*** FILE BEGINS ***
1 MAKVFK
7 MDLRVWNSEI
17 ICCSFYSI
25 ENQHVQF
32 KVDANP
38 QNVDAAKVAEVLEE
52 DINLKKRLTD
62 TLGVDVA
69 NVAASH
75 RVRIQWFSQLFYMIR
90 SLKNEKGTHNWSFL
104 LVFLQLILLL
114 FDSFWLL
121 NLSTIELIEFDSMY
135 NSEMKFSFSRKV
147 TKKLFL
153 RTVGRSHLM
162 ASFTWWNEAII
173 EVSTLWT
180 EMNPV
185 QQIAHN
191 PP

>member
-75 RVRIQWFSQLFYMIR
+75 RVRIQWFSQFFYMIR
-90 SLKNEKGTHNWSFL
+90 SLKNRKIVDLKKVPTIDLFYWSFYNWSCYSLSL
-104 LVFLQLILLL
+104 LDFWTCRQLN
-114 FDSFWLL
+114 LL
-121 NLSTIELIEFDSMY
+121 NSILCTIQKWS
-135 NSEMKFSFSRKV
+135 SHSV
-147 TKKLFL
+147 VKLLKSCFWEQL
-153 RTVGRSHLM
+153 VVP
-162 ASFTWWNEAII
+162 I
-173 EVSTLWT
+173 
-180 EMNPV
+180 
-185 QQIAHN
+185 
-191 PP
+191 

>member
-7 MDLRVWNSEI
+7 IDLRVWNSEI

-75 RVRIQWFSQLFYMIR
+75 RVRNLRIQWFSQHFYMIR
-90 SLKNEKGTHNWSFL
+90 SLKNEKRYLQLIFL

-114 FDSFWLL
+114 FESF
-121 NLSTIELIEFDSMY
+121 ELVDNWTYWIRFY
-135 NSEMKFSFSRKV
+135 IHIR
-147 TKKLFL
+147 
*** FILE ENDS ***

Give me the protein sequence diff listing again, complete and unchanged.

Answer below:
1 MAKVFK
7 MDLRVWNSEI
17 ICCSFYSI
25 ENQHVQF
32 KVDANP
38 QNVDAAKVAEVLEE
52 DINLKKRLTD
62 TLGVDVA
69 NVAASH
75 RVRIQWFSQLFYMIR
90 SLKNEKGTHNWSFL
104 LVFLQLILLL
114 FDSFWLL
121 NLSTIELIEFDSMY
135 NSEMKFSFSRKV
147 TKKLFL
153 RTVGRSHLM
162 ASFTWWNEAII
173 EVSTLWT
180 EMNPV
185 QQIAHN
191 PP

>member
-75 RVRIQWFSQLFYMIR
+75 RVRIQWFSQFFYMIR
-90 SLKNEKGTHNWSFL
+90 SLKNRKIVDLKKVPTIDLFYWSFYNWSCYSLSL
-104 LVFLQLILLL
+104 LDFWTCRQLN
-114 FDSFWLL
+114 LL
-121 NLSTIELIEFDSMY
+121 NSILCTIQKWS
-135 NSEMKFSFSRKV
+135 SHSV
-147 TKKLFL
+147 VKLLKSCFWEQL
-153 RTVGRSHLM
+153 VVP
-162 ASFTWWNEAII
+162 I
-173 EVSTLWT
+173 
-180 EMNPV
+180 
-185 QQIAHN
+185 
-191 PP
+191 

>member
-7 MDLRVWNSEI
+7 IDLRVWNSEI

-75 RVRIQWFSQLFYMIR
+75 RVRNLRIQWFSQHFYMIR
-90 SLKNEKGTHNWSFL
+90 SLKNEKRYLQLIFL

-114 FDSFWLL
+114 FESF
-121 NLSTIELIEFDSMY
+121 ELVDNWTYWIRFY
-135 NSEMKFSFSRKV
+135 IHIR
-147 TKKLFL
+147 